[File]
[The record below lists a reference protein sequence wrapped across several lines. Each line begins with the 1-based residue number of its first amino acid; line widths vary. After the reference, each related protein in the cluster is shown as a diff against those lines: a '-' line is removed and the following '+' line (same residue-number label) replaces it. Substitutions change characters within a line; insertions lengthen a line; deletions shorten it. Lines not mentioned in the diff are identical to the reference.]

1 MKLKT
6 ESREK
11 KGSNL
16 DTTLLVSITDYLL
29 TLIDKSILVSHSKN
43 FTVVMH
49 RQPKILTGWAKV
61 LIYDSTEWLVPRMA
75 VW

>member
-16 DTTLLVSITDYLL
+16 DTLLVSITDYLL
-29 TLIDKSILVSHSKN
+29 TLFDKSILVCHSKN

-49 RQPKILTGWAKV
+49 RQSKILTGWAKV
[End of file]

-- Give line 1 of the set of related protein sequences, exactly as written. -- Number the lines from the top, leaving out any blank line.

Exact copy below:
[The record below lists a reference protein sequence wrapped across several lines. Each line begins with the 1-based residue number of its first amino acid; line widths vary. After the reference, each related protein in the cluster is shown as a diff against those lines: a '-' line is removed and the following '+' line (same residue-number label) replaces it. Substitutions change characters within a line; insertions lengthen a line; deletions shorten it. Lines not mentioned in the diff are identical to the reference.]